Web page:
From: NTK's own correspondent:

HAL2001 Friday:

The keynote speaker was Emannuel Goldstein, who appeared wearing a white 
t-shirt bearing the word "fuck" written as a Ford logo: "I'm trying to 
repel the American media" he announced. He figured that the t-shirt should 
force any US cameramen to have to turn off their cameras... He went on to 
explain the nature of 2600's run-in with Ford (partially covered in this 
quarter's issue). In 1999 when the DNS monopoly was 'broken', some of the 
new registries allowed the use of 'obscene' words. So 2600 registered a 
bunch of domains:,,,, (they were too slow to get and!). They redirected to point to 
NBC's website, and vice-versa. NBC sent a 'Cease and Desist' for trademark 
infringement, so 2600 printed the letter, and publicly commended CBS for 
not being as childish. The following week, CBS sent a cease and Desist. 
Around the same time, 2600 registered

Emmanuel stated it would have been a much easier life not to register these 
domains, but "sometimes you just have to push back and provoke the 
monster". Anyway, Ford sued 2600. This was a bit confusing as they didn't 
have, or, or anything. It took Ford a while to 
actually find the 2600 offices, but eventually, a letter arrived in the 
post. Ford were suing them for! It turns out that 
initially fgm was pointed at GM's website, and then at a consumer watchdog 
site, and then at, and then they quite simply forgot about it. 
Now, if Ford had asked nicely, 2600 probably would have moved the redirect, 
but they didn't even threaten, the just went ahead and sued. Ford didn't 
know they could block the redirect with just a few keystrokes, they "must 
have been using some Microsoft product they couldn't understand..." Well, 
after all that, they just had to go and register (the owner had already been sued and taken the site down...)

Emmanuel then went on to suggest that maybe someone should modify CodeRedII 
to gain access to an IIS machine, infect it, download the patches and fix 
the vulnerability itself. And then a short rant about the appalling way 
that worms like Sircam were now affecting none-MS users, not through 
infection, but just by the sheer volume of mail received from infected 
people. 2600's public email addresses had all been swamped before they 
could put filtering in place. "We don't even use their software and we 
*still* get screwed".

Some other choice Goldstein quotes:

Re the DCMA: "Sometimes I get the feeling the rest of the world is 
tolerating us to see how bad we fuck it up"

"Don't ever say Americans aren't tolerant - we've been tolerating shit from 
our government for years!"

Privacy & location data in mobile telephony
Jaap Henk Hoepman, Gus Hosein, Frank Rieger, Paul Dinnissen. Chair: Maurice 

A technical panel discussion, raising many issues about the 'greedy' telcos 
looking to harvest location specific data about our movements as a way of 
recouping some of the UMTS investment... Several of the panelist were 
working for privacy-startups, looking at building location services 
(friends finder, mobile ads, traffic alerts etc) that could be used by the 
subscriber with user control of who sees what personal info. Paul Dinnissen 
of Maptive ( described the "sheer economic panic 
over UMTS" leading the SPs to consider privacy a danger to future revenue 
streams. Gus Hosein of Privacy International reviewed the way that traffic 
data in the POTS system (who you called, when and for how long) was 
expanding in the world of mobile telephony and the internet to include what 
had previously been probably considered "content", including location data,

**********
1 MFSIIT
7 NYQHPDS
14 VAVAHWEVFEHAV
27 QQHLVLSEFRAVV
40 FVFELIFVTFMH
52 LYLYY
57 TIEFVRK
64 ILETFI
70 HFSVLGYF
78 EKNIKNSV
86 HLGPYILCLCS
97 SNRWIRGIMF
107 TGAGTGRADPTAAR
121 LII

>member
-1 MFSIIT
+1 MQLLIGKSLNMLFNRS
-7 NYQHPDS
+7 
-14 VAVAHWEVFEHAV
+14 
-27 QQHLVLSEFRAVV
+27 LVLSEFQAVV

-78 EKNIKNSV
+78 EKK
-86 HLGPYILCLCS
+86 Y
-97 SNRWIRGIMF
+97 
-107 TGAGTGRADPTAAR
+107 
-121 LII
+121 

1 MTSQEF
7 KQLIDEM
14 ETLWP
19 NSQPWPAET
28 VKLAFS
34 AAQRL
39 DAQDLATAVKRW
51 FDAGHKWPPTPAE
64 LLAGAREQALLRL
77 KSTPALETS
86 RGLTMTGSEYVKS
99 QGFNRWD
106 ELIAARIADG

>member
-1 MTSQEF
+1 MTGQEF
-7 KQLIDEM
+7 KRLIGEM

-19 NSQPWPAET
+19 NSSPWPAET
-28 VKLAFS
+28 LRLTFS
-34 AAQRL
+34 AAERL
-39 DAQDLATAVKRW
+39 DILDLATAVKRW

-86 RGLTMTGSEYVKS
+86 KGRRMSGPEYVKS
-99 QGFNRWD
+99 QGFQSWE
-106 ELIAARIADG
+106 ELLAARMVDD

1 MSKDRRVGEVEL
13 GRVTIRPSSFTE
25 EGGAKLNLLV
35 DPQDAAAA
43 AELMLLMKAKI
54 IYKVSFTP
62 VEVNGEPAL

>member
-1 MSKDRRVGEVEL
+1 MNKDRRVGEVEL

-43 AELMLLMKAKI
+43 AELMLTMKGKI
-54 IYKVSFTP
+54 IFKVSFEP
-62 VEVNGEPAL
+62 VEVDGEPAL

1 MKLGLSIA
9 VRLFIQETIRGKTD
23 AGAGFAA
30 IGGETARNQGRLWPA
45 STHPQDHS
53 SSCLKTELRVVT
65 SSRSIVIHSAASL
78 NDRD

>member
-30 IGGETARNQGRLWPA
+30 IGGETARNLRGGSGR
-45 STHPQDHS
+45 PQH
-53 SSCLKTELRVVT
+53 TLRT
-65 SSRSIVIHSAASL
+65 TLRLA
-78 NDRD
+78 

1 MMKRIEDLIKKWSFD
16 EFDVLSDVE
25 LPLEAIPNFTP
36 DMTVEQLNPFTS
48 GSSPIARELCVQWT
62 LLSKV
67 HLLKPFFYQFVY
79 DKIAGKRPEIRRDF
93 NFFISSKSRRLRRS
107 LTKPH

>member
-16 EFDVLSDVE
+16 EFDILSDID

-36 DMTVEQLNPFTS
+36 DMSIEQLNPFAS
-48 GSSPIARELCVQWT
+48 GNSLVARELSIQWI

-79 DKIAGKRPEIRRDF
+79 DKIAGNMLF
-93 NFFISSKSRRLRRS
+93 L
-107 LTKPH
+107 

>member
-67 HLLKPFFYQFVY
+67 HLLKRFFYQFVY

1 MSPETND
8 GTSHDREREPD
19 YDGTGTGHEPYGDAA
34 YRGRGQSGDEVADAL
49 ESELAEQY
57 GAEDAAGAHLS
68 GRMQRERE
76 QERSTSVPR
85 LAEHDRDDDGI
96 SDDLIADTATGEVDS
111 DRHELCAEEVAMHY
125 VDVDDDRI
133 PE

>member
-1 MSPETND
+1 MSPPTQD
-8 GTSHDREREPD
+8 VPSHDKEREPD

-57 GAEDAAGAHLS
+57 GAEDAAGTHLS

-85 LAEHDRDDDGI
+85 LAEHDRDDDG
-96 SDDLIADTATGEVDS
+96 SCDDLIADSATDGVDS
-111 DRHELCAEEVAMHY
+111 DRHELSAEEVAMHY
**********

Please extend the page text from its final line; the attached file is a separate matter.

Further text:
caller ID, DHCP addresses, URLs visited, search terms, and anything that 
isn't the actual content of a webpage or an email... Quote: "things are 
going to get worse" (refering to the CoE Cybercrime convention).

Most interesting, the first questioner was Phil Zimmermann, who offered a 
number of suggestions to counter the panel's bleak view of the future of 
privacy. Zimmermann suggested that there was a pressing need to lobby and 
publicise the cause of mobile privacy in the press, outside the hacker 
community, and this would take money to reach legitimate bodies and 
operators. The community needed to identify decision makers and communicate 
directly with them. Of course, this all takes effort and money, but he gave 
as an example how the US crypto export policy was 'fixed' through sustained 
effort. "You *can* get results with enough effort applied". He made the 
point that if we become passive observers, we make the changes inevitable.

The general response to Zimmermann was along the lines of: you don't 
understand how dense/determined European telcos are, and "If you though the 
crypto wars were bad, think of 43 DOJs" (Gus Hosein, describing the Council 
of Europe). Zimmermann rebutted with a view that there had been a sea 
change in the number of US congress discussions regarding privacy, that "if 
we feel helpless, then we become paralysed", and "Let's get started - I 
think we can win!"

A final teaser was the prospect of a new peiece of 'research' allowing a 
microcode change to a Nokia phone, allowing it to connect to the 'next' 
cell over, rather than the current closest base-station. No source was 

BadRAM: broken memory put to good use
Rick van Rein gave a brief but excellent talk about his Linux kernel patch 
that allows bad memory locations in 'faulty' RAM chips to be mapped, and 
avoided by the OS (since linux uses an MMU). It's a similar concept to that 
used in the ZX Spectrum - apparently, faulty 64bit chips were cheaper than 
32 bit chips, but usually only failed in the high or low order bits, so the 
chips were tested and marked H or L, and then the address bus was mapped 

One side affect of using 'faulty' RAM in PCs is the prevention of 
dual-booting to a Microsoft OS (which cannot avoid the faulty RAM 
locations.) Rick was very pleased about this strategy... Apparently 
something like 50-70% of RAM chips are thrown away due to manufacturing 
defects. The use of BadRAM could bring these back into use, and drop memory 
prices even further.

The patch isn't in the kernel yet, because (rumour has it) Linus doesn't 
like the idea of using broken hardware. Alan Cox, however does (allegedly). 
Rick's had at least one person who is delighted with the patch, since they 
can use their laptop (with soldered-on-the-motherboard failing RAM) again. (can't connect to site at present...)

DeCSS history, background and legal future

Tom Vogt spoke about the background to DeCSS, and the structure of the 
various copyright and trademark enforcement bodies involved today. He gave 
a persuasive argument that the entire DVD-sandards enforcement industry 
forms a restrictive cartel, and how the 218 pages of the CSS licence is 
used to enforce such things as region codes, and 'hackability' of players,